This poster was presented at the 30th annual Psych Congress, held Sept. 16-19, 2017, in New Orleans, Louisiana.
Background: Valbenazine (INGREZZA) is a highly selective vesicular monoamine transporter 2 (VMAT2) inhibitor approved for tardive dyskinesia (TD). Since the distribution and severity of TD can be heterogeneous, Abnormal Involuntary Movement Scale (AIMS) data from a Phase 3 trial (KINECT 3, NCT02274558) were analyzed to explore the effects of valbenazine on TD by body region.
Methods: Adults with TD were randomized (1:1:1) to once-daily valbenazine (80 mg or 40 mg), or placebo. For each AIMS item, the percentage of subjects who improved (shifted) from a moderate/severe rating (score ≥3) at baseline to a mild/minimal/none rating (score ≤2) at Week 6 was analyzed descriptively.
Results: The numbers of subjects with an AIMS item score ≥3 at baseline were: face (n=16), lips/perioral (n=36), jaw (n=60), tongue (n=57), upper extremities (n=15), lower extremities (n=14), neck/shoulders/hips (n=28). In these participants, the percentages who met the shift criteria were (valbenazine 80 mg, valbenazine 40 mg, placebo): face (33%, 50%, 17%), lips/perioral (100%, 73%, 46%), jaw (86%, 77%, 46%), tongue (61%, 55%, 16%); upper extremities (100%, 50%, 71%); lower extremities (88%, 67%, 67%); neck/shoulders/hips (55%, 80%, 29%).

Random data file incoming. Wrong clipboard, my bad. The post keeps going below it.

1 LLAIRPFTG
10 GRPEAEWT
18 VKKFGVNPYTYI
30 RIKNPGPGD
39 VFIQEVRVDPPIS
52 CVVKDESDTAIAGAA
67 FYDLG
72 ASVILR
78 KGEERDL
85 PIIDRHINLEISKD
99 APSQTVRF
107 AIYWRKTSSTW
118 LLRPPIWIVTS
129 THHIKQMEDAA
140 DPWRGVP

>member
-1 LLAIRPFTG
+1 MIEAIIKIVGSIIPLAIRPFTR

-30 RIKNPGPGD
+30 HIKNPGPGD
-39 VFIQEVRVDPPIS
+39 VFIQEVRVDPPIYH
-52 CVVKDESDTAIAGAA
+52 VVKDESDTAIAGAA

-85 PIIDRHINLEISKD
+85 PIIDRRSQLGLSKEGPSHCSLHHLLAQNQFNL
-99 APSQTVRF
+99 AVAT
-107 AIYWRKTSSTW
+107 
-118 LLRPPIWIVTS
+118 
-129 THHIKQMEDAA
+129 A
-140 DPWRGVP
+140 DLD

Conclusions: In subjects with scores ≥3 in individual AIMS items at baseline, both doses of valbenazine (80 and 40 mg/day) were associated with greater TD improvement relative to placebo in 6 out of 7 body regions. While the primary outcome (AIMS total mean score change from baseline) demonstrated the efficacy of valbenazine in an overall study population, this shift analysis may be more appropriate for understanding individual patient responses.